Camille Minichino is turning every aspect of her life into a mystery series and a miniatures project. Her protagonists in five series are a retired physicist, a miniaturist, a math professor, a postal worker, and the owner of a diner in Alaska. She’s published 28 novels and many short stories. Learn more about Camille at her website and blog.
As far back as I can remember, I’ve been fascinated by miniatures. Not teddy bears or baby dolls or little amorphous creatures with enormous ears (or no ears at all), but very small replicas of real life things. Dollhouses, roomboxes, standalone scenes.
To be more exact: a world where one foot gets mapped into one inch, the standard dollhouse scale.
I’ve also been fascinated by novels, another sort of modeling, where as readers and writers we map the real world into a different universe with fictional people and the furniture of our choice.
Combining these two passions, I’ve created dollhouses or separate scenes to match all my cozy mystery series. (You can go to my website and find a “Slideshow” under Mystery Novels.)
Probably not every miniaturist has a replica of a mortuary like the one that’s featured in the Periodic Table Mysteries, or a post office to complement my Postmistress Mysteries, but to me it seems the obvious thing to do.
Now it’s time for me to build a scene from my newest series, the Alaska Diner Mysteries, written as Elizabeth Logan. It will be a while before an entire miniature diner is ready, but here’s a sneak peak for Lois Winston/Anastasia Pollack’s crafty blog. The photos are a glimpse into a typical scene in both of the first two books of the series—my protagonist Charlotte “Charlie” Cooke loves sitting in her rocking chair with Benny, her orange tabby, on her lap, sometimes sharing the ups and downs of her day, sometimes reading aloud.
I’ve included photos with two versions of the scene. The photo above is a draft, much like the draft of a novel. I toss mini things around the way I toss ideas around, trying various combinations of words and scene elements. In the draft photo, I haven’t decided whether to use the brown or the white rocker, which plant to add, what “toys” to scatter on the floor, where to place Benny. Is the pizza stool good enough for a table or shall I use nicer furniture? Should there be a carpet in this family room? And so on.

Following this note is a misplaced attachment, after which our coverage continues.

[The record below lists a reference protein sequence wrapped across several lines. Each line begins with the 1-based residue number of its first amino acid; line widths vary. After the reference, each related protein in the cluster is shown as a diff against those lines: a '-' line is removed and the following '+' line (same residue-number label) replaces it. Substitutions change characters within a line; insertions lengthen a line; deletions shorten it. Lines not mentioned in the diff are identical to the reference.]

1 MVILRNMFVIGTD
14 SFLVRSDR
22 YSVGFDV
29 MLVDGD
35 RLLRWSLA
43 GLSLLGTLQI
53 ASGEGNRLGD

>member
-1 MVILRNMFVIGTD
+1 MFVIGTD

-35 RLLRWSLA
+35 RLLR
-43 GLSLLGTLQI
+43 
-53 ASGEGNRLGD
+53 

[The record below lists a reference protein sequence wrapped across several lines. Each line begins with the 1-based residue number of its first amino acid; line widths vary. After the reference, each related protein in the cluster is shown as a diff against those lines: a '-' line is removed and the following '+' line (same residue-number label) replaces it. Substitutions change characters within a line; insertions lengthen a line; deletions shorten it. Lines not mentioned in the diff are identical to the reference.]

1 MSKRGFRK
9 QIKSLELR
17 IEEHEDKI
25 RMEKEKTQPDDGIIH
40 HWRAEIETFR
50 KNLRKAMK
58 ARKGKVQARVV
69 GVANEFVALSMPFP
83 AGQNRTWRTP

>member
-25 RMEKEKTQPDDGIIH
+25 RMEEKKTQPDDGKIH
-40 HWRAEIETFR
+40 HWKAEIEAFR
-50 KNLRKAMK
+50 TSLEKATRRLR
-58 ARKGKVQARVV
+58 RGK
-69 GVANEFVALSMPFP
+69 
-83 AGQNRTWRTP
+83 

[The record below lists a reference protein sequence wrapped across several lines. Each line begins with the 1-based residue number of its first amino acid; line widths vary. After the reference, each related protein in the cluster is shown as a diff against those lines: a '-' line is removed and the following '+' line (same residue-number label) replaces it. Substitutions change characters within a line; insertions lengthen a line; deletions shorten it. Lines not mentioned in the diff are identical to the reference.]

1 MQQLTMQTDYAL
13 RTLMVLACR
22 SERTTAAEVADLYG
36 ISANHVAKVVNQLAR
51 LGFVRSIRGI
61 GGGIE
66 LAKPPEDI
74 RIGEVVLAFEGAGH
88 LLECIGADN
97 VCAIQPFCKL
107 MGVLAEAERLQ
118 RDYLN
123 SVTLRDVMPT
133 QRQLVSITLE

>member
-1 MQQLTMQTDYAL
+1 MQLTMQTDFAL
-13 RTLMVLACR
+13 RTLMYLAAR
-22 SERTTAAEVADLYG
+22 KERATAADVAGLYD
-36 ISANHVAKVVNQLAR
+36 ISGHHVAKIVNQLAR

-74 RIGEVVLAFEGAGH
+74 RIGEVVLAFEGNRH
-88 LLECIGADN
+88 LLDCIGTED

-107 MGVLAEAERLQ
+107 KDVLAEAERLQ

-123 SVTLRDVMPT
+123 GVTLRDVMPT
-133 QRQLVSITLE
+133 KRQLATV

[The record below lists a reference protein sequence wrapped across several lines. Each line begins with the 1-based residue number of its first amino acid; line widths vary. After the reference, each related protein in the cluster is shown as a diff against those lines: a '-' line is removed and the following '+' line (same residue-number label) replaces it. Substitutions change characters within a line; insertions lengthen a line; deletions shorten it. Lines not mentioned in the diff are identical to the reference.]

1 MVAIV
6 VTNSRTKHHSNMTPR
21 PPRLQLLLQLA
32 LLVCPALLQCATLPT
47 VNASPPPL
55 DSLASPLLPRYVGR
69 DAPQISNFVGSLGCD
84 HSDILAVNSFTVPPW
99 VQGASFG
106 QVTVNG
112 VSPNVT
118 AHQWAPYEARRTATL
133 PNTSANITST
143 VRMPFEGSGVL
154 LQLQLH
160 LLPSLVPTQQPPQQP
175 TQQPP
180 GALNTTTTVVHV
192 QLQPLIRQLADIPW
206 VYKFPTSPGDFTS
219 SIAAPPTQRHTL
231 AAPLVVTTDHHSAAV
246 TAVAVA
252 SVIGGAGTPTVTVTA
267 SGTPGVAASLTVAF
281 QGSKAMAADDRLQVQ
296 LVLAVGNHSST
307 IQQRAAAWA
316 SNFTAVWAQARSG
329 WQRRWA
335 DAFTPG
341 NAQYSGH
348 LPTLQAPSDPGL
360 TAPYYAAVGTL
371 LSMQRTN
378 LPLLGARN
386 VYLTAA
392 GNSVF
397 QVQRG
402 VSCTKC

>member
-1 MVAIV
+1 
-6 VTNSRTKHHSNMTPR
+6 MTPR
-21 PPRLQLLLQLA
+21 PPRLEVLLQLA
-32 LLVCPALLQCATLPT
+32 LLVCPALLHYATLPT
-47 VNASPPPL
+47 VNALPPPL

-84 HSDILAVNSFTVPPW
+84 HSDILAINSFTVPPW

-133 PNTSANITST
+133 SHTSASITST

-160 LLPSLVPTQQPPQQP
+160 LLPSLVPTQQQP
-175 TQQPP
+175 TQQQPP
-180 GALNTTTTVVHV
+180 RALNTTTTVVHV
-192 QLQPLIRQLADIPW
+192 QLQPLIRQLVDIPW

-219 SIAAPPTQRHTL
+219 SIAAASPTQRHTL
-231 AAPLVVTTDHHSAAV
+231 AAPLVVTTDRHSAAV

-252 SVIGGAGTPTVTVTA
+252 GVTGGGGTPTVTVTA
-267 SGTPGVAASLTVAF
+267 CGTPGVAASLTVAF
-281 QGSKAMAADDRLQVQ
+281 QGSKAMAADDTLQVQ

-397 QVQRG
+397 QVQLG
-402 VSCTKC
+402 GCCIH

The photo at the top of this post shows what I decided on as the final version, or close to it, one I was ready to glue down. You’ll see that I ditched the hat, for a possible Hawaii scene some other time! I added a tiny mouse, the way I might write a little humor, even into the plot of a murder investigation. I thought this second pose for Benny was more active, and the spoon was too over the top. I came up with a feather toy and more of the “yarn” that Benny likes.
In other words, I edited.
Which brings me to one more similarity between writing and miniaturing:
The mouse is no more a threat than a rodent that might appear in a chapter of my novel. They're both works of fiction.
When I put a roof on a dollhouse I don't have to worry about the materials really being weatherproof. Like readers, dollhouse admirers assume all will be well if it rains.
In the world of dollhouses, as in the world of novels, there's no laundry to do, and a houseful of carpeting can be changed in a matter of minutes. Complete remodeling may take a week!
In my dollhouses, all the plumbing works, as do all the appliances. In my mystery novels, the good guys always win and justice is always served.
No wonder both are so satisfying.
Fishing for Trouble
An Alaska Diner Mystery, Book 2
Summer has come to Elkview, Alaska, bringing twenty hours of sunlight every day, not to mention a surge of tourists and seasonal workers. Chef Charlie Cooke is eager for a busy yet relaxing season, but when a young man working a summer job at the local fish processing plant dies moments after walking into the Bear Claw Diner, she’s quickly swept into the investigation.
Soon, through her best friend Annie Jensen, Charlie learns that another student worker at J and M Processing has disappeared, leaving more questions and fewer answers. The near-endless sunlight gives plenty of time to search for clues, but Charlie will have to work with Annie and local reporter Chris Doucette to net the killer before anyone else gets hurt.